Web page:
Nothing at all mandates having handles of fixed length, so JD2 and JD8976 are both valid.
I would also reject right away any non-ASCII characters in the handles, as they must be equally well suited for input by anyone, and we just don't expect anyone (or even someone!) to be able to input Cyrillic, Georgian, Armenian, Kanji, Devanagari, Arabic, Hebrew, Thaana etc. etc. at the same time just to look for a person, so it will stay alphanumeric, meaning 26 latin letters and 10 digits, which also means that we will be sorry for those whose names start with Ö, Ā, Þ, and other non-ASCII latinics.
The idea of having more than two letters is interesting indeed, we just have to figure out what to do with those having "Mc", "O'", "van der", "het" and such.
|(7) Posted by [Sunday, Nov 14, 2010 12:50]|
Ilha Ketris wrote:
>One of the question we would like to ask the community deal with the introduction of a "person ID",
>a short code that would uniquely identify a composer, solver, judge, etc., much like FIDE ID.
The difficult part won't be the code -- it will be how it is maintained, and how robust it is.
Who creates the code for example -- to ensure it is unique, there has to be a formal process.
Can mistyped codes be identified? What will be the consequences for mistyped codes? Are they easy
or difficult to fix?
Decide on criteria for the code now. What kind of requirements must it live up to? Once those are
accepted, then design the code.
>My proposal is to model the ID after "NIC handle": two initials and small number, such as "AB12",
>"PR9" and such, so it would be relatively easy for John Doe to remember his handle as JD20.
But John Dawson, who has JD200, and who is not a great typist, will probably enter JD20 when he means
JD200 ... what kind of problems would that lead to? And when John Doe (or Joan Doe, for that matter)
changes name ... what happends then? (That is, is it a requirement that the code remains constant ... or
For general robustness, avoid connecting the code to initials. (On the other hand, that may make it
more difficult to remember). Also avoid including information that may be sensitive. (For example,
a code based on date of birth would could mean that identity theft becomes easier -- in Sweden, for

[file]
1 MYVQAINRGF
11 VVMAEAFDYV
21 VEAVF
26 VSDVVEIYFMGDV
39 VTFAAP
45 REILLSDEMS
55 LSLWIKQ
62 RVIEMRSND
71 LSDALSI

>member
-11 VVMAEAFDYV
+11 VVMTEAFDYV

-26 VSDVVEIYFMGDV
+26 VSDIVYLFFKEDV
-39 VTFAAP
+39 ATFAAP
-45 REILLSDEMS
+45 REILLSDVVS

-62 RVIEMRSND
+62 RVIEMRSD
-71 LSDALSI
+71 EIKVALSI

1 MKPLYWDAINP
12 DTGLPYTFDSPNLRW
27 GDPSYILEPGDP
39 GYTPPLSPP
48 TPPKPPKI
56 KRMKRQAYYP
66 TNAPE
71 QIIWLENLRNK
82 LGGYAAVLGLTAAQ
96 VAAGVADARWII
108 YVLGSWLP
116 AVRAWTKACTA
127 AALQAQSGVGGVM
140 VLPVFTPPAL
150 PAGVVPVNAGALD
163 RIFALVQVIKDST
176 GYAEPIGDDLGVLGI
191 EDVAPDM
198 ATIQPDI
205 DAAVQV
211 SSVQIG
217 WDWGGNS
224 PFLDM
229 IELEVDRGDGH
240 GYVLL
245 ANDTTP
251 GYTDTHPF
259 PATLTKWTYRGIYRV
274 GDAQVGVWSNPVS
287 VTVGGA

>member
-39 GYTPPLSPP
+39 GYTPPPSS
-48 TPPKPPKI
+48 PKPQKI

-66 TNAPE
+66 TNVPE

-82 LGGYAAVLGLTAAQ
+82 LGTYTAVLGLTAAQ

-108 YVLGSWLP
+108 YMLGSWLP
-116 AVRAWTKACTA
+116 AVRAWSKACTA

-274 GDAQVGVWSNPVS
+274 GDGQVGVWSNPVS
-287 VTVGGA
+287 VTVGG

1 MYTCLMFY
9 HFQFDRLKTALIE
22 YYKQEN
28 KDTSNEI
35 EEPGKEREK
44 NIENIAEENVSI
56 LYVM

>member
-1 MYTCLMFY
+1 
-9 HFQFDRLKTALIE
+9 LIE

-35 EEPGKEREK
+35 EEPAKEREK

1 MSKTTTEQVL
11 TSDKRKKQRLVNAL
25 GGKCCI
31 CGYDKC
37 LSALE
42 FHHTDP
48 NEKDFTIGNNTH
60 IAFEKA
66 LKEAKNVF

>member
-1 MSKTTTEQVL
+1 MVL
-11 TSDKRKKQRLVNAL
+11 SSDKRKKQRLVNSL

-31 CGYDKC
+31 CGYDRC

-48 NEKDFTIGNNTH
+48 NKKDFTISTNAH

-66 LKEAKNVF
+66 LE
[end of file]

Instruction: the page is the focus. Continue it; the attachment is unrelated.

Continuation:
example, the date of birth is two-thirds of the 'personal number' (a kind of social security number),
and the remaining digits are not too difficult to guess.)
For further robustness, avoid codes of unclear length. Rather make the codes self-extensible (so that,
perhaps, JD1 means there are exactly four/five digits following, JD2 exactly six/seven, etc.)
For still further robustness, include a check digit that catches simple mistypes (one wrong digit/letter,
one digit/letter added/deleted, and two digit/letters transposed.)
|(8) Posted by Siegfried Hornecker [Sunday, Nov 14, 2010 13:27]; edited by Siegfried Hornecker [10-11-14]|
And don't forget: There could theoretically be more than one composer with the same name. We already had one Hans Müller in Austria, and this is a very common name. So there must be other uniquely identifiable information.
Since you want people to contribute anyway, why not let them choose a nickname? Then you can assign a number to it and still have it identifiable. This works on Wikipedia and MatPlus. Just make sure that it is not publically visible, just for security reasons. Also, it must be possible to contribute on behalf of other people or via offline ways.
The upcoming century will bring means of war that could destroy internet access for countries for several years. Or if it isn't war, it is fascism, dictatorship, whatever criminal politics you want to name. Already in many nations internet is censored.
Too many nations to list here, including many so-called "western" ones, already have censorship laws on internet, thus should be regarded unfree, and it can't be assured that people from those nations will be able to access internet permanently.   
For at least all those nations other means of contributing to FIDE album must stay open.
 http://de.wikipedia.org/wiki/Zensur_im_Internet#Zensur_durch_Regierungen (accessed version: ID 80873900)
 http://en.wikipedia.org/wiki/Internet_censorship (accessed version: ID 396043923)